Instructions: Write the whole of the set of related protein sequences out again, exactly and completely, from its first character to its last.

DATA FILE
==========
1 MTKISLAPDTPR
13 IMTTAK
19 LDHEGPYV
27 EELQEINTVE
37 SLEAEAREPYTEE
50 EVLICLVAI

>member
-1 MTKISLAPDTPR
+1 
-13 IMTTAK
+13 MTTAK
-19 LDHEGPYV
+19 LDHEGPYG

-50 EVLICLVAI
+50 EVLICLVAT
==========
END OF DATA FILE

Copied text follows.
1 MTKISLAPDTPR
13 IMTTAK
19 LDHEGPYV
27 EELQEINTVE
37 SLEAEAREPYTEE
50 EVLICLVAI

>member
-1 MTKISLAPDTPR
+1 
-13 IMTTAK
+13 MTTAK
-19 LDHEGPYV
+19 LDHEGPYG

-50 EVLICLVAI
+50 EVLICLVAT